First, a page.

The statement also extends to the rights which are required to enable parents to fulfil their responsibilities. Those responsibilities and rights underpin our central belief contained in the Bill, which is that children are best looked after by their parents. Importantly, it is those provisions (coupled with those in Clause 11 which deals with court orders) which will lead us into a new climate where the emphasis will be on both parents—not just one—playing an active part in raising their children.

At present a father who is not married to the child's mother does not have rights in relation to the child. This recognises that in a number of such cases the father has no interest in the child—and is usually absent. No change is made to that general position. However, under the terms of Clause 4 we will make it easier for an unmarried father who does take an interest in the raising of his child to acquire both parental responsibilities and rights by agreement with the child's mother.

Clauses 11 to 14 set out the duties and powers of the courts in relation to children. These represent a fundamental change in existing law. They replace the concepts of "custody" and "access", which in the past have too often proved to be divisive and damaging to the child and his or her upbringing. Instead the courts will be allowed to make residence and contact orders, which are properly focused on the child and which should be more readily adjustable to the circumstances of individual cases and to the problems that might confront an individual child.

I would now like to turn to Part II of the Bill. This part contains the public law provisions concerning children. It both introduces new provisions and provides a substantial restatement, with amendment, of existing areas of child care law. Local authorities, courts and children's hearings will be required to have regard to the welfare of the child as the paramount consideration in any decisions which they make, subject, of course, to the need to take account of any risk of serious harm to others. They will also be required to take the child's views into account when reaching those decisions. That will relate also to the needs of children with disabilities. I am referring not only to children who themselves have disabilities but to those who are affected by disabilities within their families. Their needs are addressed in Clause 21, which imposes a responsibility and duty on local authorities. The new provision is designed to minimise the effect of the disability on the child and to give that child the opportunity to live a life which is as normal as possible.

Local authorities will be given special duties and powers in relation to children who have been in local authority care. We know all too well that such children need good support after they leave care if they are not to become homeless or encounter a wide range of other problems—and too often descend into criminality. Local authorities will have a duty to assist all young people who were in their care at the time of leaving school up to and including the age of 18. This is an extension of their present duty. Local authorities will additionally have the power to provide assistance to young people up to the age of 21 who were in care at the time of leaving school if they consider this necessary.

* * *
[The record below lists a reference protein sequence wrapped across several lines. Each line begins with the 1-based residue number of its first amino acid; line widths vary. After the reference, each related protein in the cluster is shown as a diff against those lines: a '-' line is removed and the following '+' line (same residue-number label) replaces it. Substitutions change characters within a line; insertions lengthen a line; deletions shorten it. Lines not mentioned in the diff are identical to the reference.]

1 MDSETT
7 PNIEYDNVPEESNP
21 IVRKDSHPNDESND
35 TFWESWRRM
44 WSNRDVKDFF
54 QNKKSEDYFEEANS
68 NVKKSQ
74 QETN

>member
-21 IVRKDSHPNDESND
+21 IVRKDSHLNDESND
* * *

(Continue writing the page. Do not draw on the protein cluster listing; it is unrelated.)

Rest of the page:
Chapter 2 and part of Chapter 3 of Part II of the Bill deal with the distinctive children's hearing system in Scotland. The children's hearings retain their central place in the provisions for child welfare and juvenile justice in Scotland. This part of the Bill is substantially a restatement of the 1968 Act and remains firmly based on the principles in Lord Kilbrandon's report that children who offend and children who are offended against may be equally in need of help. However, we are introducing a number of important changes which will strengthen the hearings and clarify their powers.

One of the main forms of action open to a children's hearing is to make a supervision requirement in respect of a child. New provisions in the Bill will clarify the effect of a supervision requirement and allow the hearings to specify important matters such as the responsibility for determining parental contact with children, giving authority for a child's medical examination and disclosing a child's whereabouts.

Chapter 3 of Part II of the Bill is principally about the protection of children, and here we are introducing important changes following very largely on the recommendations made by Lord Clyde after his extensive Orkney inquiry. What is presently called a place of safety order will be given a new name: the child protection order. The procedure for obtaining such an order will be changed to introduce new safeguards for parents and children.